Tuesday, May 22, 2007

No One Belongs Here More Than You by Miranda July

I'm a fan of Miranda July, who is a filmmaker (Me and You and Everyone We Know), musician, performance artist, and writer. I particularly like her website, Learning to Love You More, which seems to exhibit the world view that life can be one big art project and wouldn't it be better if it were. I'd read some of her stories in various magazines and was really looking forward to reading the rest when this collection came out.

In the end, though, the stories I'd read before were the best ones and as I read the whole book all the way through I thought about the difference between story cycles (in which the stories are linked somehow) and story collections. I'm often an advocate for the collection; I find the recent market-driven decision to turn most collections into cycles unnecessary and a little bit annoying. I think by tying stories together writers often get away with including weaker stories--or doing less work in individual stories to make them great. Great story cycles work both ways--as individual stories and as a greater whole when put together--but great story collections work both ways too.

So back to July--I, for once, thought this should be a story cycle instead of a story collection. July's protagonists are often youngish single women who share the same quirks, concerns, and ways of viewing the world. Now I'm a big fan of this character--who is much like the protagonist of July's film--she is funny and sad and sharply observant with charmingly weird reactions to almost everything--but when you meet fifteen versions of her, you start to wonder if the world could possibly be populated with a tribe of quirky thirtysomethings who were maybe all raised on some remote women's collective together than spread to the four corners--or if this is just the same woman operating under fifteen different aliases. If all of the stories had been linked by one protagonist I think they might have grown in value rather than diminished.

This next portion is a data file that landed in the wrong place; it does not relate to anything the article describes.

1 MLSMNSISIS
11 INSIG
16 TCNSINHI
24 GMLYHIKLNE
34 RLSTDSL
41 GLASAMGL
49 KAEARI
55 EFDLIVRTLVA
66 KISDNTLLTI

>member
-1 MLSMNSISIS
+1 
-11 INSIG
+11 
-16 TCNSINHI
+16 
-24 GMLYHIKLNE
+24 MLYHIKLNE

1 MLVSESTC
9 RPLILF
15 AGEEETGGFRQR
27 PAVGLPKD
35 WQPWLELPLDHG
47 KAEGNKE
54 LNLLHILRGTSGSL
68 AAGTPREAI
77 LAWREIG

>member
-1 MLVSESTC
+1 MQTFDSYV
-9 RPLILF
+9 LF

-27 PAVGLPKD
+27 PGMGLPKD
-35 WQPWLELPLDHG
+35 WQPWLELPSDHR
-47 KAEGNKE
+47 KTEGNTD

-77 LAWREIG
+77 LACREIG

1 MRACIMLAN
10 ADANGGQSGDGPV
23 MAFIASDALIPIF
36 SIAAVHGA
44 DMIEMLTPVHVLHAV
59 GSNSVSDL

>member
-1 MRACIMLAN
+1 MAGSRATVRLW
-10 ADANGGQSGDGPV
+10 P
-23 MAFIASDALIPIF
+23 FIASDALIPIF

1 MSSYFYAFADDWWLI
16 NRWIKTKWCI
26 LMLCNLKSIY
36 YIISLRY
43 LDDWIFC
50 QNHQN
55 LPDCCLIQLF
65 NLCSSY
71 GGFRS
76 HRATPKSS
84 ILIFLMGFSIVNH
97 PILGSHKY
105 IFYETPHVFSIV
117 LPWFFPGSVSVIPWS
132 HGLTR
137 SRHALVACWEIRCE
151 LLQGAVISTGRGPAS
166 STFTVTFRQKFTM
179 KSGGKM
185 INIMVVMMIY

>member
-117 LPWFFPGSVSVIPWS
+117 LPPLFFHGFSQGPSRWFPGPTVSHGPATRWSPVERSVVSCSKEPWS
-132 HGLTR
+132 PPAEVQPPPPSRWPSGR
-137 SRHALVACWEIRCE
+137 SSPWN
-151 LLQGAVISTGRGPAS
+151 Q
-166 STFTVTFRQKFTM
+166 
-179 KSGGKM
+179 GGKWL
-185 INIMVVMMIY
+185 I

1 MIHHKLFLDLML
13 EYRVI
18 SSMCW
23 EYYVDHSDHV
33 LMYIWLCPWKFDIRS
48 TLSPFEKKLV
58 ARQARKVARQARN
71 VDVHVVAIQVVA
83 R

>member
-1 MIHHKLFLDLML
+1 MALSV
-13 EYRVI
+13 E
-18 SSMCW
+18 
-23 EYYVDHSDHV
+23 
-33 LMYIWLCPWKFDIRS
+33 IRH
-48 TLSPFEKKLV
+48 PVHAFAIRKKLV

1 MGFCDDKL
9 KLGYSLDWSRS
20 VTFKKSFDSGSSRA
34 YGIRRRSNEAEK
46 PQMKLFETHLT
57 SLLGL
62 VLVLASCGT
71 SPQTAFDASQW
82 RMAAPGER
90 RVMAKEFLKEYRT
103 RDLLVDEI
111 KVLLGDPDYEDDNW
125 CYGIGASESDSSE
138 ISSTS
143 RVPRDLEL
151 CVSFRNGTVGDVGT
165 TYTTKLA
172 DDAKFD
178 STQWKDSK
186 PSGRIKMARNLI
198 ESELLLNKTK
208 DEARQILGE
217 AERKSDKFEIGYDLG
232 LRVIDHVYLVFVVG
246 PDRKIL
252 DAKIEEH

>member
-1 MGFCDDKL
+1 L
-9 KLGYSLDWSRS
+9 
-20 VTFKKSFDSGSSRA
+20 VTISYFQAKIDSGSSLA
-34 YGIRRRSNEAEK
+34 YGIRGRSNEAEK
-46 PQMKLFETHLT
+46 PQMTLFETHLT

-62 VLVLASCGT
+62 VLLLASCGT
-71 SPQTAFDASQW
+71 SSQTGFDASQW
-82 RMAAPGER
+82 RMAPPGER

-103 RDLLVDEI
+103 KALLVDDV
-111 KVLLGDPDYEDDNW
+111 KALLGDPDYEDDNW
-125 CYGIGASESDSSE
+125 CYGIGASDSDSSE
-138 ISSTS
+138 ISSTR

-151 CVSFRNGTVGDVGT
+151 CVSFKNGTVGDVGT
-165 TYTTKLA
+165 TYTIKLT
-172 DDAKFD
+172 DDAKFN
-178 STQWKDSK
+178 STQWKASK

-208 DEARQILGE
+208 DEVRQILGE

With that said, there are a handful of stories in here that are among my favorite stories of the past two decades--and that's saying something.